If you’ve been reading the other entries of this guide, you may have noticed that I seem to be in a constant state of surprise. This is not far from the truth, as I had very little time to research and prepare for this Ireland trip. I came to Ireland, and to Galway, cold, and hence have been easily surprised by all that I’ve found here, in a growing but still small city slapped in the middle of bare, rural areas such as Connemara, the Burren and the Aran Islands.
Not only does Galway have excellent cafes, coffee shops and restaurants, but when it comes to preparing your own food, you aren’t at all restricted to sausages, puddings, peas and potatoes. Even vegetarians can thrive in Galway, as many shops specialize in health, vegetarian and organic foods (they also fill in the holes left by the supermarkets, which are okay, but leave a lot to be desired). As supermarkets go, there is a SuperValu in both Roches Stores, on Rosemary Avenue, and in Eyre Square Centre (which also houses Dunnes Stores).
Da Tang Oriental Market – Middle Street.
In Ireland, but have a taste for Asian cuisine? You’re all set. Next to the Noodle House, and open during the day, six days a week. They also recently opened an organic deli, which is quite good, so pick up something for the evening’s dinner, but let them take care of you for lunch (or just go next door, to the restaurant!)
Evergreen Health Store – corner of Mainguard and High streets.
The usual organic and vegetarian foods, as well as a vegetarian deli. Upstairs are toiletries, books, nutritional supplements, aromatherapy, candles and gift items. Also online.
Healthwise – Lwr Abbeygate Street.
Just up from my old flat, and lots of great food. Meat substitutes, wide range of snacks and deserts, grains, etc. Huge range of tea. Nutritional supplements.
McCambridge’s – Shop Street.
Not much in the way of organic or vegetarian specialties, but great for produce, sweets, cheeses and deli meats, as well as ethnic foods. Also just a really cool shop (and off-license), that is celebrating its 75th anniversary.
Saturday Market – Market & Mainguard streets.
Stock up on fresh bread, bagels, various concoctions of gourmet olives, and fruit and veg, all for great prices.
The Scoop & Health Food Shop – Eyre Street.
Great range of health foods and grains, and also a good place to look for salsa and tortilla chips. Toiletries, nutritional supplements and books are on sale as well.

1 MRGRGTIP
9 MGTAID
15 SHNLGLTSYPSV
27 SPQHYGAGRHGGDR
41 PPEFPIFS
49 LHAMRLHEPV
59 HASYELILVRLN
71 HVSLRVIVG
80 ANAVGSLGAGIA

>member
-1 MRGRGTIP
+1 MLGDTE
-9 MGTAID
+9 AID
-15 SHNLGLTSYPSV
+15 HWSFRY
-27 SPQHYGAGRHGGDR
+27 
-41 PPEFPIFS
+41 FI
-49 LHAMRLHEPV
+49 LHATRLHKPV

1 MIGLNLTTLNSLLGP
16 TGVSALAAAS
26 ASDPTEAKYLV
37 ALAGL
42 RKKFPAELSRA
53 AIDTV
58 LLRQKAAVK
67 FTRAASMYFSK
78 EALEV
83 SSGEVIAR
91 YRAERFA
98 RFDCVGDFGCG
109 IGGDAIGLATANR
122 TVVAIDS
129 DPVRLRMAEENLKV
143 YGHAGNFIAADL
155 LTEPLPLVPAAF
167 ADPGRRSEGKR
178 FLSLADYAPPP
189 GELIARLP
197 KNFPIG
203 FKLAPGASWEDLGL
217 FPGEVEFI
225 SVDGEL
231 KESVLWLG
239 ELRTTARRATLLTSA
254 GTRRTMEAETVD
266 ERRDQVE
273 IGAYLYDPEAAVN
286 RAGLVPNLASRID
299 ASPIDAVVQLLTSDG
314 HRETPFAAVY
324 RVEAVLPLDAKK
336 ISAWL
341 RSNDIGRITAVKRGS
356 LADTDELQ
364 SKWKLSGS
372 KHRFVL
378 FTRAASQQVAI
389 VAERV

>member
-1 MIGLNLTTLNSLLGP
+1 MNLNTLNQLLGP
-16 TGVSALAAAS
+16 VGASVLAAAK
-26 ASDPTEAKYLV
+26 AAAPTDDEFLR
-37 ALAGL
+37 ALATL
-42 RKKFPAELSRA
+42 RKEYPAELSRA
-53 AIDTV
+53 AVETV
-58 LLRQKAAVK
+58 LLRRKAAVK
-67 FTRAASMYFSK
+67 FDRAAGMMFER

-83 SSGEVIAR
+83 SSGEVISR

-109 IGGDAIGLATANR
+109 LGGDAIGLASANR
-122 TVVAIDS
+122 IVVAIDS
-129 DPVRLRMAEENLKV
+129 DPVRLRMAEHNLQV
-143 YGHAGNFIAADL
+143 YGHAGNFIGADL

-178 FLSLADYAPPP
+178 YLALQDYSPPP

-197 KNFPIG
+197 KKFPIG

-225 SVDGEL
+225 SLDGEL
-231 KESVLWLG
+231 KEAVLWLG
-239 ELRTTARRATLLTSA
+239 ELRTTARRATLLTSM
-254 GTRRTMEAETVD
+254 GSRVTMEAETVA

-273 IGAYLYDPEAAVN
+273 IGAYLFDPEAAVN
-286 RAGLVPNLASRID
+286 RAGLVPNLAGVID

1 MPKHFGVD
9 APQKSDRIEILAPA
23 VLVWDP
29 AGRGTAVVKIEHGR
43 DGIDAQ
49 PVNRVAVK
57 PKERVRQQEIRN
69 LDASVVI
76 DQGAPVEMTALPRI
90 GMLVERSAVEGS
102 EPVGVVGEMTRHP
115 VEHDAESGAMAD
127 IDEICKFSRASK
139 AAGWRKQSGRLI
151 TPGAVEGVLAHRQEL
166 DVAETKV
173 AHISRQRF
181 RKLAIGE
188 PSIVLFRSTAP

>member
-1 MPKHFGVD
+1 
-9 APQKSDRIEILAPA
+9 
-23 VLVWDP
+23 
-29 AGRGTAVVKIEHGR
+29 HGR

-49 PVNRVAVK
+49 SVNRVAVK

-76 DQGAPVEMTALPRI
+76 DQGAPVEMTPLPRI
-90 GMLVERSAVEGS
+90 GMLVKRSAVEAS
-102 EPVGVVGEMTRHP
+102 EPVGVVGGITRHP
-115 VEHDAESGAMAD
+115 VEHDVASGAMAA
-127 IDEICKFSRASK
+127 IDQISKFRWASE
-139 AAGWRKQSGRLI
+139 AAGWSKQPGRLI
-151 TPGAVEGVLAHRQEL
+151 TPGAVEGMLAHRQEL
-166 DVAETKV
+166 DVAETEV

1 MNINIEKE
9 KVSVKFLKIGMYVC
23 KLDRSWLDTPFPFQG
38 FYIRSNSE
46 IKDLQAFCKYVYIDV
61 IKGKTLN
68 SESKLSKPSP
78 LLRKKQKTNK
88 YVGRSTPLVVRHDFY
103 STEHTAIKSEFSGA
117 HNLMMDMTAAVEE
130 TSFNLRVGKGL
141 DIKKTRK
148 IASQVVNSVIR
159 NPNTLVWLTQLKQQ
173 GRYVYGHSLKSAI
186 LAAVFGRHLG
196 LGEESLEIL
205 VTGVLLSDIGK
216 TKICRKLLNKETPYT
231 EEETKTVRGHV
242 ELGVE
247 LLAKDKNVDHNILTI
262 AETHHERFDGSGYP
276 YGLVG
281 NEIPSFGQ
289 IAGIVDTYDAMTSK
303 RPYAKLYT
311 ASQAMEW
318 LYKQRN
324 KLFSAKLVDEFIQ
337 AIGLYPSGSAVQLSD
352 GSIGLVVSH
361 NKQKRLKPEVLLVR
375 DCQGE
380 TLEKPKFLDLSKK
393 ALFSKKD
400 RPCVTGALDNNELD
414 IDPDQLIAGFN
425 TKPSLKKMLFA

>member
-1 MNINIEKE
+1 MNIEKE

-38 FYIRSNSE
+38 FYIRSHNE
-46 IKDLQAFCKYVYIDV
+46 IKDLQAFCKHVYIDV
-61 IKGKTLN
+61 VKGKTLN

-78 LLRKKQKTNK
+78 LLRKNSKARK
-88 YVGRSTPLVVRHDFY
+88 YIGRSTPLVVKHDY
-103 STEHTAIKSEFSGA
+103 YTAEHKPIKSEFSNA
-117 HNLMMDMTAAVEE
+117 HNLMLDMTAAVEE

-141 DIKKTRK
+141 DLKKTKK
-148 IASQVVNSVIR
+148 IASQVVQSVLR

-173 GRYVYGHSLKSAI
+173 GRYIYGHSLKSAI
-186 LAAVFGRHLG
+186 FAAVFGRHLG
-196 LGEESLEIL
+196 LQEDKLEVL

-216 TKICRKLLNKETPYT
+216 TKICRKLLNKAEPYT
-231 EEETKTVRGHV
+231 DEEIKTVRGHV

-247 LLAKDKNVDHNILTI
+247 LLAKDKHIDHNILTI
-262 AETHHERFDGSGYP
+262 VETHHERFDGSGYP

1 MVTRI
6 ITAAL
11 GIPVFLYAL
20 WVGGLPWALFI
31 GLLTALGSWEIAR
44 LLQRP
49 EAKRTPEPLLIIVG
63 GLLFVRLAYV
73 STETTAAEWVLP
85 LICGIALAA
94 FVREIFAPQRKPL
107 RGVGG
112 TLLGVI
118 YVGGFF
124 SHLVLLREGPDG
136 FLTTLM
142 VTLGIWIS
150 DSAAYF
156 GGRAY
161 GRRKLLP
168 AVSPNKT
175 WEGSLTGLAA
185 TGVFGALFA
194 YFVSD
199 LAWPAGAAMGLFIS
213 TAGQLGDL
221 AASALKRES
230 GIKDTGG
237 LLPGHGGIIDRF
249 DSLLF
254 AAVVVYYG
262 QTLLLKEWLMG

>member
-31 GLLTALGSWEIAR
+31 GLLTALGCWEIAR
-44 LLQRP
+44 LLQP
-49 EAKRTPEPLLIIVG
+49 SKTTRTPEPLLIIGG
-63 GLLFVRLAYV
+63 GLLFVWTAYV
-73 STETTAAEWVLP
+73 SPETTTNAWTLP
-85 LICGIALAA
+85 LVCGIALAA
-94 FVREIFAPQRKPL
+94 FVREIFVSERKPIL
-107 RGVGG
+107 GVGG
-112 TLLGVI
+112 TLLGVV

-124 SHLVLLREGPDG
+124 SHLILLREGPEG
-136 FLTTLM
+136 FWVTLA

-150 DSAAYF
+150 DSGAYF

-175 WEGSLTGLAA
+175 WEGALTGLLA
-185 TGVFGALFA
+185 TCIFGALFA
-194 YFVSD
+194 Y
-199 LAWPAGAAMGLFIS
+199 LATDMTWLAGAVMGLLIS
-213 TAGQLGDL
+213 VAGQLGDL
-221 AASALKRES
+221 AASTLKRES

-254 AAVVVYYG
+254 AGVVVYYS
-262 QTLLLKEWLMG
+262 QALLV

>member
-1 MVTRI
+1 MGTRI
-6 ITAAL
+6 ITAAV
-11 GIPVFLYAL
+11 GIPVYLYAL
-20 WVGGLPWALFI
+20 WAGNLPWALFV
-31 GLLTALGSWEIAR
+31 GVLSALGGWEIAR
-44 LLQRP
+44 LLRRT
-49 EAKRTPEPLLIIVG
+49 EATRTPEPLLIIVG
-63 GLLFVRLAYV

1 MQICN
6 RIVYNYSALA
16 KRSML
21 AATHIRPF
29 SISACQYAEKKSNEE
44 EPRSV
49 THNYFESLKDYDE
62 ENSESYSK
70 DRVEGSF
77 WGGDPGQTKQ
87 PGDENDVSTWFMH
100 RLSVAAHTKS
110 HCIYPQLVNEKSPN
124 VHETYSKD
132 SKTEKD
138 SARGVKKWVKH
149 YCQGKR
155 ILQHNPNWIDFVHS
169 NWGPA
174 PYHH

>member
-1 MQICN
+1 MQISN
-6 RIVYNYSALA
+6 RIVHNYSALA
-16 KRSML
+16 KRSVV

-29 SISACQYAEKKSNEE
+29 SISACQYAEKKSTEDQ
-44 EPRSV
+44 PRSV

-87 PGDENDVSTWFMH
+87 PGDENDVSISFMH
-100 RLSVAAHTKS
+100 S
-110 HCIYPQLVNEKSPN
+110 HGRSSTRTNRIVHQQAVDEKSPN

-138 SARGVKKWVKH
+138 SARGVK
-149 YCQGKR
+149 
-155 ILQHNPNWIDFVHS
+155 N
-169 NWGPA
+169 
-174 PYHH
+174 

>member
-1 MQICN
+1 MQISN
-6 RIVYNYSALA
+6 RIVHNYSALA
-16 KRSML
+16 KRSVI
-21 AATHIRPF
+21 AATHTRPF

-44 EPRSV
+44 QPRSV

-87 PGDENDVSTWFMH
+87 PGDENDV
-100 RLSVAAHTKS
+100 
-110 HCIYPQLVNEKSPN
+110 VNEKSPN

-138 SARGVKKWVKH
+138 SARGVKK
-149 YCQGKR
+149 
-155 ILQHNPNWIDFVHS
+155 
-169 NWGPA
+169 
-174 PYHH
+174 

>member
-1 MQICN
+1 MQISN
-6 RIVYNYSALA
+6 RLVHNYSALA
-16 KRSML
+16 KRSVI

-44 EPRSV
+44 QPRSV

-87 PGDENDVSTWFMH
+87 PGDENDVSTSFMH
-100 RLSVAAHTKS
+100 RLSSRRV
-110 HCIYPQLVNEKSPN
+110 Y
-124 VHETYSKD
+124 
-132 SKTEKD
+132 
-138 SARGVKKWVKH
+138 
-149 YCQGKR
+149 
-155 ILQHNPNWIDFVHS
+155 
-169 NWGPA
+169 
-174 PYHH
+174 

As far as small cities go, Galway is pretty multi-faceted: one of the fastest-growing cities in Europe (though the present population is about 60,000), a cultural capitol of Ireland, a seaport, the capitol of County Galway, a student town, etc, etc.
For traveling the west of Ireland, it’s a good city to base yourself in, or at least set out from, as places such as the Burren, Connemara, and the Aran Islands are all easily accessed from Galway.
The River Corrib runs through Galway and empties into Galway Bay to the south; the river also separates the city centre from the Claddagh, an old fishing village on the west.
To the northwest of the city centre is the National University of Ireland Galway (NUIG). The city centre itself is compact and pedestrian friendly (most of it is pedestrian access only), and a local bus service is provided to suburbs.
Prices are a bit lower in Galway than in Dublin (you’ll pay about IRÃ¯Â¿Â½2.20 for a pint, instead of at least IRÃ¯Â¿Â½2.50), and the city itself feels more like a small town that has gained the sophistication, but not the crime and dinge of a larger city. Coffee shops and cafes abound, and in the summertime Galway is the epicenter of many cultural festivals. Many local pubs nightly feature live music, usually traditional Irish.
This is an eclectic place; much of the architecture is Spanish, as from the 13th to the 17th centuries Galway conducted a lot of trade with Spain. Fishermen walk around with professors, and once June arrives salmon swimming upstream can still be seen from many of the city’s bridges (such as the Salmon Weir Bridge).
Though more so in the county than in the city, Galway, despite all its European and American influences, is also one of the main Irish-speaking regions in the country.
The most annoying thing about Galway is the weather. Winters are said to be miserable, and during the summer months (as opposed to the ‘summer season’) expect it to be sunny and hot one day, raining and cold the next. You’ll soon get used to wearing shorts with your winter coat, however, and sunglasses with your umbrella.
For help in getting around town, go to Eason’s bookshop (O’Connell Street in Dublin, or Shop Street in Galway) and put down IRÃ¯Â¿Â½3.50 for the Galway Street Atlas, a small, pink, spiral-bound indexed street atlas published by Ordnance Survey Ireland.